Overall, in 2021, Russia exported goods to India worth US$9.13 billion. Almost a third of this volume was mineral products (including ore and fuel), 19.88% were machinery, equipment, and vehicles, 18.44 % – precious metals and stones, 16.08% – products of the chemical industry, 5.5% – metals and products from them, 4.27% – food products and agricultural raw materials. In turn, India exported goods worth US$4.43 billion to the Russian Federation in 2021.
These are mainly chemical products (31.7%), machinery, equipment and vehicles (29.9%), food products and agricultural raw materials (16.34%), metals and metal products (7.69%), textiles and footwear (7.31%). Russia imports from India food products, base metals, animals and animal products, plastics, rubber, rubber, products made of stone, plaster, cement, tools, textile and so on.
In 2022 India displaced Europe as the main buyer of offshore oil from Russia. India increased its imports of Russian oil by 16 times, making up a third of all deliveries to the country. India began buying Russian oil for UAE dirhams and roubles. Purchases of Russian oil allowed Moscow and New Delhi to quickly overcome the US$30 billion bilateral trade target that Russian President Vladimir Putin and Indian Prime Minister Narendra Modi previously agreed to reach only by 2025. This achievement allows the two countries to even set higher standards in bilateral trade.
This trend is continuing in 2023. For instance, exports in Q1 2023 amounted to US$15.5 billion – 4.7 times higher than in Q1 2022. The first place among the suppliers of goods to India still belongs to China, despite the reduction in exports by 15.4%. The UAE became the third supplier ($12.7 billion). The fourth is the United States, the fifth is Saudi Arabia. At the same time, the export of goods from India to Russia increased by a third, to US$946.6 million. The total trade turnover grew 4.1 times (US$16.45 billion). But there are significant bottlenecks, especially in India’s exports to Russia.
To facilitate bilateral trade India and Russia generally converge on the idea to convert payments into national currencies. The two sides are working on the creation of new digital financial instruments, including within the BRICS, which in the future can become the basis for cross-border payments, which will greatly facilitate the expansion of bilateral trade.
Several Russian banks already have an extensive presence in India and serve both Russian and Indian clients. Negotiations on Free Trade Agreement between India and the Eurasian Economic Union are ongoing. These measures are designed to facilitate business interaction not only at the level of the state and state corporations, but also for representatives of medium and small businesses.
Such an FTA makes sense: Russian companies are unlikely to compete with Indian ones for the Indian domestic market except for areas exited by Western businesses, and natural collaborations. Trade would boom, with India also having its eyes on the Central Asian EAEU market of Kazakhstan in particular. It would also help balance the Rouble-Rupee imbalance with Russia able to use is excessive volumes of these to buy back Indian products.
Yet financial obstacles partially remain. For instance, recently it was announced that the consultations between Moscow and New Delhi on trade in national currencies broke down. Trading in rupees does create certain difficulties. The problem is that large amounts of deliveries of Russian oil to India in 2022 and the abandonment of settlements in dollars have create a situation when Russian companies have accumulated huge reserves of Indian currency, which are difficult to spend because Russia does not buy such a quantity of goods in India. Although those discussions and Rupee-Rouble trade has been restored, Moscow cannot at present shift the sheer volume of Indian Rupees it is accumulating. For political problems with China, India is reluctant to trade in RMB Yuan as well.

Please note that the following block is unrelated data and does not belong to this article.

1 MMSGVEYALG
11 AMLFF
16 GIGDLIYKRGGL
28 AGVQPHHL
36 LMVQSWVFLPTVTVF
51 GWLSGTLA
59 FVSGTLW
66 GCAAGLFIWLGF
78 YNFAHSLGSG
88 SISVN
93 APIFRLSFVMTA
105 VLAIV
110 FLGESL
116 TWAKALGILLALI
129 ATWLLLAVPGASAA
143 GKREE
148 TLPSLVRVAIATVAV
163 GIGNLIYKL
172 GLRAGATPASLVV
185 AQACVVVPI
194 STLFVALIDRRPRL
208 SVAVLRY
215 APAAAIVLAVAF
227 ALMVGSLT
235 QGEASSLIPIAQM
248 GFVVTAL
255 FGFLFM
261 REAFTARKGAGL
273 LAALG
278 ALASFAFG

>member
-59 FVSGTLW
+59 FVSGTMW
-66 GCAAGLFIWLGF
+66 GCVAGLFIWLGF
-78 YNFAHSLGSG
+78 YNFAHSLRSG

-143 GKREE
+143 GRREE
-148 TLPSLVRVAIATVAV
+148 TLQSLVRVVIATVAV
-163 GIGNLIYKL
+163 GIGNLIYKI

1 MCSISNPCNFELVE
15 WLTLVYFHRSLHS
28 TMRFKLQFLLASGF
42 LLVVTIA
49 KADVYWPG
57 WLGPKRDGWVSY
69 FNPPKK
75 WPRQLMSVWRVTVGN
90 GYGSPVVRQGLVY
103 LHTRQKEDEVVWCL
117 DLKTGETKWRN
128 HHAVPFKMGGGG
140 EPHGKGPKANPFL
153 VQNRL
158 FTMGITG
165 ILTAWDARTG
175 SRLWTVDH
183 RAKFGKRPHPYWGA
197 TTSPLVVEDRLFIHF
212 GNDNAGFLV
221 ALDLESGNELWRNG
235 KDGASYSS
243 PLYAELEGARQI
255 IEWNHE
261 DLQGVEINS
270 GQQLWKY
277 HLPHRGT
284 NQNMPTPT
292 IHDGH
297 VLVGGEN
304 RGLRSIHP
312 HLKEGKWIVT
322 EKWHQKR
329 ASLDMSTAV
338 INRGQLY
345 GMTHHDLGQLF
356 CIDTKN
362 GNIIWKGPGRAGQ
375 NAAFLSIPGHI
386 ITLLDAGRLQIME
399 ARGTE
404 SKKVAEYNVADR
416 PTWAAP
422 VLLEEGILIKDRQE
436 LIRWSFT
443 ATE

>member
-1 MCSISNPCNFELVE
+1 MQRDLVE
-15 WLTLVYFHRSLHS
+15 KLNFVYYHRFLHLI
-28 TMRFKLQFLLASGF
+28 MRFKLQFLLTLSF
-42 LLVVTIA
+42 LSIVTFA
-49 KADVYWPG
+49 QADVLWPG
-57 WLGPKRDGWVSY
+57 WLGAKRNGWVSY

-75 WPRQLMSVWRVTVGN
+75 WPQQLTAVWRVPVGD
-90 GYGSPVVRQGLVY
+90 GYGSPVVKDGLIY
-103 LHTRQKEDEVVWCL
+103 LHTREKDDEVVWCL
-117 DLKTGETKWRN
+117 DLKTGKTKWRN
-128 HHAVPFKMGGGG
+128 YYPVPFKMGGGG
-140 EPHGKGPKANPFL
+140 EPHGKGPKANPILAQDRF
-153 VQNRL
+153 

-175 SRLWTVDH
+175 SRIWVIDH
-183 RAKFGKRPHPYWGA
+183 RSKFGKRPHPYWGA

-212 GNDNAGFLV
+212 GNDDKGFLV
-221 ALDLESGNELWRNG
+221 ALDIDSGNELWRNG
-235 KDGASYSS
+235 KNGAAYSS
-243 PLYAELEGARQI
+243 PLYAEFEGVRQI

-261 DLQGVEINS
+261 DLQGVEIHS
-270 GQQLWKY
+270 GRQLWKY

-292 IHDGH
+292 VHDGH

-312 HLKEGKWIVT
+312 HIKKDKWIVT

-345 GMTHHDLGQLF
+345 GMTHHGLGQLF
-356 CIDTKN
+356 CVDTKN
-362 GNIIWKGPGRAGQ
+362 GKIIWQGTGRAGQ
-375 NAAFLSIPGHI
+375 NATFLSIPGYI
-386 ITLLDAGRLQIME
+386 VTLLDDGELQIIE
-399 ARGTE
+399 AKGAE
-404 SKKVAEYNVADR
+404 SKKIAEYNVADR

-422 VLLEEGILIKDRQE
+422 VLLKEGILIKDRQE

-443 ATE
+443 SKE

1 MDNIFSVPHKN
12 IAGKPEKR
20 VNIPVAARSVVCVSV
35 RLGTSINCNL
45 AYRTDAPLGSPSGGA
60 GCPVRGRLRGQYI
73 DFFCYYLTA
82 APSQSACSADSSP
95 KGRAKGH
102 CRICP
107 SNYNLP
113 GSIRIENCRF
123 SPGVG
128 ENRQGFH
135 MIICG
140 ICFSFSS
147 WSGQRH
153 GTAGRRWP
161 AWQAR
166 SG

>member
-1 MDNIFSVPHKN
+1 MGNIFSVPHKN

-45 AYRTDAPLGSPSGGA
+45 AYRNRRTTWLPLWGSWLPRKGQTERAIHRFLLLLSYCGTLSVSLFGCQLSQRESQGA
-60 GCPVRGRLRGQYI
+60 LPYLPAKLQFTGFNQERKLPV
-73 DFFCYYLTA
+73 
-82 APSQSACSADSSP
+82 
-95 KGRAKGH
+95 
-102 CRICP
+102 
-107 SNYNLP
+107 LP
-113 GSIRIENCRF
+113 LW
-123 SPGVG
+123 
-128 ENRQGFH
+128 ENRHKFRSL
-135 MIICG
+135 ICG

The use of national currencies in mutual settlements is associated with the restructuring of all financial and economic relations. It is necessary to provide the necessary equivalent for the currency exchange. Intermediate currencies are necessary to compare prices. Difficulties with rates could however be overcome when the scale of trade increases. Moscow and New Delhi also use the UAE Dirham, which is increasingly being considered as the Arabic equivalent of the US dollar and is easily convertible.
There may also be some future rapprochement with China. New Delhi’s relations with Beijing have been problematic since the late 1950’s and related to border issues created in the wake of vagaries associated with the borders of Tibet, as well as China’s long standing support for Pakistan.
Historically, some of these were influenced by Beijing’s desire to keep New Delhi pre-occupied with security issues while it engaged on a decades-long process of economic reform. In 1960, India’s GDP was US$36 billion, today it is 3.2 trillion. To compare, China’s GDP was US$59 billion in 1960 but is now US$4.2 trillion. Should China feel that its policy of deliberately pushing India down has now run its course, then border settlements may be on the agenda – certainly as Messrs Modi and Xi appear to have good personal relations. If so, the addition of India as part of the Global South will also feed directly into its relations with Russia. Moscow of course will be happy to act as a broker.
For now, the immediate future of Russia-India relations looks highly promising – with the caveat of the situation in Ukraine. Is it a matter of making hay while the sun shines, or will something longer term emerge as part of the shifting geopolitical dynamics? Understanding the Russia-India space is a key component of how a post-conflict world will emerge.
Emil Avdaliani is a Professor of international relations at European University in Tbilisi, Georgia, and a scholar of the developing silk roads. Chris Devonshire-Ellis is the Chairman of Dezan Shira & Associates and a Visiting Professor at the HSE in St. Petersburg.